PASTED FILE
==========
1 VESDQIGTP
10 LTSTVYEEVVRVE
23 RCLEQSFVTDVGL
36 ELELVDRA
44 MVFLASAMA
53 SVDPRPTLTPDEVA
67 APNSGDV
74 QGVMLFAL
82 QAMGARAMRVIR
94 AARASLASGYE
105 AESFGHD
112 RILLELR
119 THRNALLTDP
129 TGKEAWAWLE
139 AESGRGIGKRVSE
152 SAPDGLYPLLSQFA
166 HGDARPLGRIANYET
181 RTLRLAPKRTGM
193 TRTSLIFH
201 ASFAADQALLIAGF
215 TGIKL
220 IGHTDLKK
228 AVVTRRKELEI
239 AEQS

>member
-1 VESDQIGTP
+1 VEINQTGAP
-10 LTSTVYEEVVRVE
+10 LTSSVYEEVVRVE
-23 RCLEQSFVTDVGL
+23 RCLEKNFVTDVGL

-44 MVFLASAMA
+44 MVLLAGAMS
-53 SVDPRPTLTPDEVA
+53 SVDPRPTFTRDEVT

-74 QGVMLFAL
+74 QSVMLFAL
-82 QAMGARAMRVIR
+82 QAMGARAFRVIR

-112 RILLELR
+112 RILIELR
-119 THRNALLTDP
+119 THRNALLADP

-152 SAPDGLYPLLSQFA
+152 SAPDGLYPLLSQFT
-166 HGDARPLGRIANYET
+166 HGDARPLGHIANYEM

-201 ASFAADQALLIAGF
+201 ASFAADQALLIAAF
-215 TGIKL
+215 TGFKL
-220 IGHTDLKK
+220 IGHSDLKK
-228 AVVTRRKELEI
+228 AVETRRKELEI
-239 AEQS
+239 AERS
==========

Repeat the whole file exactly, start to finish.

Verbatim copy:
1 VESDQIGTP
10 LTSTVYEEVVRVE
23 RCLEQSFVTDVGL
36 ELELVDRA
44 MVFLASAMA
53 SVDPRPTLTPDEVA
67 APNSGDV
74 QGVMLFAL
82 QAMGARAMRVIR
94 AARASLASGYE
105 AESFGHD
112 RILLELR
119 THRNALLTDP
129 TGKEAWAWLE
139 AESGRGIGKRVSE
152 SAPDGLYPLLSQFA
166 HGDARPLGRIANYET
181 RTLRLAPKRTGM
193 TRTSLIFH
201 ASFAADQALLIAGF
215 TGIKL
220 IGHTDLKK
228 AVVTRRKELEI
239 AEQS

>member
-1 VESDQIGTP
+1 VEINQTGAP
-10 LTSTVYEEVVRVE
+10 LTSSVYEEVVRVE
-23 RCLEQSFVTDVGL
+23 RCLEKNFVTDVGL

-44 MVFLASAMA
+44 MVLLAGAMS
-53 SVDPRPTLTPDEVA
+53 SVDPRPTFTRDEVT

-74 QGVMLFAL
+74 QSVMLFAL
-82 QAMGARAMRVIR
+82 QAMGARAFRVIR

-112 RILLELR
+112 RILIELR
-119 THRNALLTDP
+119 THRNALLADP

-152 SAPDGLYPLLSQFA
+152 SAPDGLYPLLSQFT
-166 HGDARPLGRIANYET
+166 HGDARPLGHIANYEM

-201 ASFAADQALLIAGF
+201 ASFAADQALLIAAF
-215 TGIKL
+215 TGFKL
-220 IGHTDLKK
+220 IGHSDLKK
-228 AVVTRRKELEI
+228 AVETRRKELEI
-239 AEQS
+239 AERS